Nature Reviews Neuroscience 2, 704-716 (October 2001) | doi:10.1038/35094565

Dynamic predictions: Oscillations and synchrony in top–down processing

Andreas K. Engel1, Pascal Fries2,3 & Wolf Singer4  About the authors


Classical theories of sensory processing view the brain as a passive, stimulus-driven device. By contrast, more recent approaches emphasize the constructive nature of perception, viewing it as an active and highly selective process. Indeed, there is ample evidence that the processing of stimuli is controlled by top–down influences that strongly shape the intrinsic dynamics of thalamocortical networks and constantly create predictions about forthcoming sensory events. We discuss recent experiments indicating that such predictions might be embodied in the temporal structure of both stimulus-evoked and ongoing activity, and that synchronous oscillations are particularly important in this process. Coherence among subthreshold membrane potential fluctuations could be exploited to express selective functional relationships during states of expectancy or attention, and these dynamic patterns could allow the grouping and selection of distributed neuronal responses for further processing.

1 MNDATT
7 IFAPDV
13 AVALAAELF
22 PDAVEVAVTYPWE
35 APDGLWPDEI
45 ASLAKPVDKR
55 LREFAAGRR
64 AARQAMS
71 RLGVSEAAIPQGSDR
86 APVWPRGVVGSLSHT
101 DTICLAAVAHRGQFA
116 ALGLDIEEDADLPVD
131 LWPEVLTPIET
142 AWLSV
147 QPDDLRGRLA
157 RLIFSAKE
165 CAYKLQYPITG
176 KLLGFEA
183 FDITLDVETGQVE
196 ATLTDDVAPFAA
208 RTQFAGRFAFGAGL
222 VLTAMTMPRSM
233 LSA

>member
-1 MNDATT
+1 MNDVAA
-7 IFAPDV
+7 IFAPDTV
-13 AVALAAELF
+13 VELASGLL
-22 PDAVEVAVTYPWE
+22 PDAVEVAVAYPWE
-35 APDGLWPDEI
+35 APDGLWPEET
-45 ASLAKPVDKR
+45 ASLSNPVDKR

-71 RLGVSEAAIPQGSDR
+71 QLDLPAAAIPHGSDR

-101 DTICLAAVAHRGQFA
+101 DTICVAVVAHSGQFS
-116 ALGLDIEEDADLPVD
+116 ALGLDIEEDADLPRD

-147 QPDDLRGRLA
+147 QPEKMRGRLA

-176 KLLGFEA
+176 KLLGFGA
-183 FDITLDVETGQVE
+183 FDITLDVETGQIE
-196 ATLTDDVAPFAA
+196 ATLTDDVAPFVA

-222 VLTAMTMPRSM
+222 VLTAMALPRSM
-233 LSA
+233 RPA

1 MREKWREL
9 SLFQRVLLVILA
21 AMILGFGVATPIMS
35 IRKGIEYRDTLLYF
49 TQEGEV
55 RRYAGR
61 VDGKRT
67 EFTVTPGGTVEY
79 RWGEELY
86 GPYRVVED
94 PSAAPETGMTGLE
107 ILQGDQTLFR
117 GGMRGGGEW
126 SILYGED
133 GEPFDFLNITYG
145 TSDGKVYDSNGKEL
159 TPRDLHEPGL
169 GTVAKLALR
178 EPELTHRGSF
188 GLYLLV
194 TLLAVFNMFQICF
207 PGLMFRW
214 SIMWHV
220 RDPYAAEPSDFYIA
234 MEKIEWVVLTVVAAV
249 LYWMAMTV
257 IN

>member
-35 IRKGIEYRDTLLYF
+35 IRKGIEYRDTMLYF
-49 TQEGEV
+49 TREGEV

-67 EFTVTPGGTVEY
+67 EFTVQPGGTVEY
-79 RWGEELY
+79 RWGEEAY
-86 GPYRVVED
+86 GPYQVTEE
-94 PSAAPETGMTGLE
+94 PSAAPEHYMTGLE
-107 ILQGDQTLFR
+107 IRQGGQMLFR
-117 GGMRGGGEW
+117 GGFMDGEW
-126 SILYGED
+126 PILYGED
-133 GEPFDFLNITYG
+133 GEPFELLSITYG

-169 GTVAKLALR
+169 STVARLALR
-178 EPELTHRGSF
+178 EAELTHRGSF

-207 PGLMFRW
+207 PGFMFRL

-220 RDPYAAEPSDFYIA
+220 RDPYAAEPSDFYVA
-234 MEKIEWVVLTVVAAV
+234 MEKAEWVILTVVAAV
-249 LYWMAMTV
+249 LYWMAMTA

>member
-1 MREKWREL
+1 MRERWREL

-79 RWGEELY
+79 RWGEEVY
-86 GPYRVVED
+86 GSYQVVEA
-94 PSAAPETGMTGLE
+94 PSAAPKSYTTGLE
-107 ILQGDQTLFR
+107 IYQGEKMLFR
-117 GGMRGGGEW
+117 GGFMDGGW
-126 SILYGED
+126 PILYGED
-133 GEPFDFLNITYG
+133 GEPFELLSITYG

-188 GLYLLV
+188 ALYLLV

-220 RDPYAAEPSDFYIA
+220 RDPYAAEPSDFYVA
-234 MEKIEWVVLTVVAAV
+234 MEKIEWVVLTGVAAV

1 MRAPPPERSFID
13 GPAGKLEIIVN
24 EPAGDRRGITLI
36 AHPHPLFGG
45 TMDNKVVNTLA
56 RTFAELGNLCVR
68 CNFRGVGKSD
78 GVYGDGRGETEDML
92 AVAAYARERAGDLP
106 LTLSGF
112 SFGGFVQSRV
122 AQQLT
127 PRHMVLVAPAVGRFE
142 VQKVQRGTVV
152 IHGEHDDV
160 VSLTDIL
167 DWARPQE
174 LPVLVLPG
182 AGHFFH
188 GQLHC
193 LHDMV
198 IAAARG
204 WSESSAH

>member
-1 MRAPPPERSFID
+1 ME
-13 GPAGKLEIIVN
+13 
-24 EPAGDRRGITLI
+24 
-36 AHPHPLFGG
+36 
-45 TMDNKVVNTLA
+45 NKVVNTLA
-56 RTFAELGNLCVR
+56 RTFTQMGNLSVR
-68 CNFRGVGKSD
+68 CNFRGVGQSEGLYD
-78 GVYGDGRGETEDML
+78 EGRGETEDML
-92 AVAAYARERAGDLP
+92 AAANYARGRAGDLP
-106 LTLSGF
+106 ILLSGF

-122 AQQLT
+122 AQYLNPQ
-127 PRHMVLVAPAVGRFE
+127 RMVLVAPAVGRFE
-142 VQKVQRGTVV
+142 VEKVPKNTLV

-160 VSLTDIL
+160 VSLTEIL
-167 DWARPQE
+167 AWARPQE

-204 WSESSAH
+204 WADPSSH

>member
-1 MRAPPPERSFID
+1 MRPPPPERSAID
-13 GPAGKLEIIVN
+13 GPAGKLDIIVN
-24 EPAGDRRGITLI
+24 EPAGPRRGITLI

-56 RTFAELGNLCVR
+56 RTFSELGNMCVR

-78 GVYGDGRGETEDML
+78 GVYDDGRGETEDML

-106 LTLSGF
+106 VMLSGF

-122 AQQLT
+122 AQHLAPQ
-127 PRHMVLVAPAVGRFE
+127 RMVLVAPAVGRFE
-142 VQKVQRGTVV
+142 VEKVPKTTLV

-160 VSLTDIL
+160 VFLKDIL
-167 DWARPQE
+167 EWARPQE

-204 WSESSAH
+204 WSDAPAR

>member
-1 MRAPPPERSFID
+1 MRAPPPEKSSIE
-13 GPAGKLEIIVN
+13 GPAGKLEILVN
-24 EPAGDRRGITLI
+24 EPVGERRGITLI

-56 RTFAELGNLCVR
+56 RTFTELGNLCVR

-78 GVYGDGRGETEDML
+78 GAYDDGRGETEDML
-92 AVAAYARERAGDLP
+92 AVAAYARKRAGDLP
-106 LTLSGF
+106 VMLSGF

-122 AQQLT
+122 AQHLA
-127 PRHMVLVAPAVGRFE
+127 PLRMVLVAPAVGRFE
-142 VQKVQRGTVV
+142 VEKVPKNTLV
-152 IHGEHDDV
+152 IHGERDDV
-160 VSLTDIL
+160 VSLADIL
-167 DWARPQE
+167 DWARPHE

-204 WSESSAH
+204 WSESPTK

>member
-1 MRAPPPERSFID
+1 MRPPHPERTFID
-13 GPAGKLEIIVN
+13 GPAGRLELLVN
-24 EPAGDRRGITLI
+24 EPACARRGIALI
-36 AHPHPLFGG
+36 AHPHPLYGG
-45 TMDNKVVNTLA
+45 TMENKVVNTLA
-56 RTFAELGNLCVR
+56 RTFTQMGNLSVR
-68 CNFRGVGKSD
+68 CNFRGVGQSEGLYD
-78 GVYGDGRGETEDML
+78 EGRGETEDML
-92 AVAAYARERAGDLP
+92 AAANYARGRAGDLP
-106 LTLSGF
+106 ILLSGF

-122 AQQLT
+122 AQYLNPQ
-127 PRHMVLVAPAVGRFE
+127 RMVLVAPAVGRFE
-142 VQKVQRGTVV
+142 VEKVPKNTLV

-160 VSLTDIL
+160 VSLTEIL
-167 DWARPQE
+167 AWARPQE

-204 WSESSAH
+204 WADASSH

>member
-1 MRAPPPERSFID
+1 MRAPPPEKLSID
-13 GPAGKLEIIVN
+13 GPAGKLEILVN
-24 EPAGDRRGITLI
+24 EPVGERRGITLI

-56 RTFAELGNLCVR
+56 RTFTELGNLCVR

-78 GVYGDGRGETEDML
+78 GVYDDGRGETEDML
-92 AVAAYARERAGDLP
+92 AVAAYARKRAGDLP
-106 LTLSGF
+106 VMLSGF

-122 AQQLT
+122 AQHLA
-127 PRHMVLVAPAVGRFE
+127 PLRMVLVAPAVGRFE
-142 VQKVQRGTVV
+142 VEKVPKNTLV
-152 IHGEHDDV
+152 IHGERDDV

Author affiliations

  1. Cellular Neurobiology Group, Institute for Medicine, Research Centre Jülich, 52425 Jülich, Germany.
  2. Laboratory of Neuropsychology, National Institute of Mental Health, 9000 Rockville Pike, Bethesda, Maryland 20892-4415, USA.
  3. Present address:University of Nijmegen and F. C. Donders Centre for Cognitive Neuroimaging, Adelbertusplein 1, 6525EK Nijmegen, The Netherlands.
  4. Department of Neurophysiology, Max-Planck-Institute for Brain Research, Deutschordenstrasse 46, 60528 Frankfurt, Germany.

Correspondence to: Andreas K. Engel1 Email: